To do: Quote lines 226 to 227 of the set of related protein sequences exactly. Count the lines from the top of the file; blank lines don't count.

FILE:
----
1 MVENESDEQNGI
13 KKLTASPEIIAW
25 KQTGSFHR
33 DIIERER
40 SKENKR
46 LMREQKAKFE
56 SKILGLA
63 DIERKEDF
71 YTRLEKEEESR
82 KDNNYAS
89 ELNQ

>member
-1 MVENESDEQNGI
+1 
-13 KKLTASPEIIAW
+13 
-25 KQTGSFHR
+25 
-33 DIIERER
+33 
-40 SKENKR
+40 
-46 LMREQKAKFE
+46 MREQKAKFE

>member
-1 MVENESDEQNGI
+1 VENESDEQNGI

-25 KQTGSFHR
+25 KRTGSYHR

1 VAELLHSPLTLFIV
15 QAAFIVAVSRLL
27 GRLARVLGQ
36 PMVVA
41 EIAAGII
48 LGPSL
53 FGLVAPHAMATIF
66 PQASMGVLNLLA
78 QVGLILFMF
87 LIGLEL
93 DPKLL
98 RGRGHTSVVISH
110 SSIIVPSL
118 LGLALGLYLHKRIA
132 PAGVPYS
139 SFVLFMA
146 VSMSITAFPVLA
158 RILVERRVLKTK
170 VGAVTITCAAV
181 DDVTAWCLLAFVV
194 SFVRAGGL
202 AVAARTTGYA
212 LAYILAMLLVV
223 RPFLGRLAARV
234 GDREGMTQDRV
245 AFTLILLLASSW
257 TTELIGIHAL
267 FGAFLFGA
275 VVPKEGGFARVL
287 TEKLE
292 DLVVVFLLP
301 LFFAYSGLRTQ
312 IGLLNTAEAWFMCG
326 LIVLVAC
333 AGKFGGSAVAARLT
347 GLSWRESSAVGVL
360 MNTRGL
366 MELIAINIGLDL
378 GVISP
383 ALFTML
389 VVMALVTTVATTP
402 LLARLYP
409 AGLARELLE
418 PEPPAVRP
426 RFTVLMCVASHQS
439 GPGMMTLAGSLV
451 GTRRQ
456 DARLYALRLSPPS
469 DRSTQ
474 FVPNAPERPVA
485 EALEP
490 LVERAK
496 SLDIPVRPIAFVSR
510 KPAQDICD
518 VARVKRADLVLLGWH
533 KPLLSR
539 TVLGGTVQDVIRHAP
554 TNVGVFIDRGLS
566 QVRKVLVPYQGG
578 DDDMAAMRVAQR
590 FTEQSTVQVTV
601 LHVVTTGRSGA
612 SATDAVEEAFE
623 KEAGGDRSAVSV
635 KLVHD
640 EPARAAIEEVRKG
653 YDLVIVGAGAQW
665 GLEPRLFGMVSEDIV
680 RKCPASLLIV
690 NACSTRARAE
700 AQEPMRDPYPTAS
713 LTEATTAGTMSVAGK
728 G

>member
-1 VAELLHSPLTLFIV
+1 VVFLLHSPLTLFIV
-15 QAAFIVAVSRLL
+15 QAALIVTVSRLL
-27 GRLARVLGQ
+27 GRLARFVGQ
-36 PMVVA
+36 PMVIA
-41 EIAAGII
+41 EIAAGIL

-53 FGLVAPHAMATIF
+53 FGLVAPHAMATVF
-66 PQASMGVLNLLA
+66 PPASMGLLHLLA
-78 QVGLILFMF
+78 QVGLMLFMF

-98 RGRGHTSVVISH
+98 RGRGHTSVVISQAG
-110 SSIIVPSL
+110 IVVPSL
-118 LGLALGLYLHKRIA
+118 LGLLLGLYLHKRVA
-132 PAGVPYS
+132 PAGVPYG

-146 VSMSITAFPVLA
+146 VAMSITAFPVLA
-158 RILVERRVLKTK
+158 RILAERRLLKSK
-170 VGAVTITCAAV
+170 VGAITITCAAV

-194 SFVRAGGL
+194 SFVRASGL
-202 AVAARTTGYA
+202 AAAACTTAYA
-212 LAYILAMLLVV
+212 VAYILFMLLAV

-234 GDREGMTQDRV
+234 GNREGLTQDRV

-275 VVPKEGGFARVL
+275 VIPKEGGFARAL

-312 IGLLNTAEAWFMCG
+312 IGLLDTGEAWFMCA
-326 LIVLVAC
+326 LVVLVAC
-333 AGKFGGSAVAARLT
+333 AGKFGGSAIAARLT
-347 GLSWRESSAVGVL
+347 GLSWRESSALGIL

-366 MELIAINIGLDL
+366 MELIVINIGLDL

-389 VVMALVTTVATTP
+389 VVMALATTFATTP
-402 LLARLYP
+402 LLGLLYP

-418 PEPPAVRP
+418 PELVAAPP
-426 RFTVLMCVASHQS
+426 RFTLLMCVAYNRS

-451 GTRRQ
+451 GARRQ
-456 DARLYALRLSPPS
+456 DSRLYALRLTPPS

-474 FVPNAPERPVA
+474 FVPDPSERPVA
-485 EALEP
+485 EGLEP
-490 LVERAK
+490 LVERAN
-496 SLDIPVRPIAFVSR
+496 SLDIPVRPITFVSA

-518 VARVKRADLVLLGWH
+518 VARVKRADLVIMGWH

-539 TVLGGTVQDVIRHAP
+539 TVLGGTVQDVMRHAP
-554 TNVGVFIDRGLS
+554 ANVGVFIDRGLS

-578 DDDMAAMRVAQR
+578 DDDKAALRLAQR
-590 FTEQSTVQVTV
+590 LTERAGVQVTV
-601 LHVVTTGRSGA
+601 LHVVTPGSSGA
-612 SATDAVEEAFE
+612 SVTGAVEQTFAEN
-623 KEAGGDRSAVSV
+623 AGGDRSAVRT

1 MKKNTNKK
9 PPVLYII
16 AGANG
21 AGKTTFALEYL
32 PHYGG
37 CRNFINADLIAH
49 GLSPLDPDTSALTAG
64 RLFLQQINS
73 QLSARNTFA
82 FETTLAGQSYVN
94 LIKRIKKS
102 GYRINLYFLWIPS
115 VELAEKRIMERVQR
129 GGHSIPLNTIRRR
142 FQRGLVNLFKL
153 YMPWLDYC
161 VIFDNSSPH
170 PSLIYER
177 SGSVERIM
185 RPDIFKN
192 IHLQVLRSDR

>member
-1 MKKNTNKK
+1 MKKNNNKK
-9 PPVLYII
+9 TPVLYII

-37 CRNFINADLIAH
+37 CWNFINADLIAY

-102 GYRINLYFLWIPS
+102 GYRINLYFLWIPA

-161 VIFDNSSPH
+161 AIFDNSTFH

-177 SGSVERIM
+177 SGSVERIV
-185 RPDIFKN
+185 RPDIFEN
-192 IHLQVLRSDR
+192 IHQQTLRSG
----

-192 IHLQVLRSDR
+192 IHQQTLRSG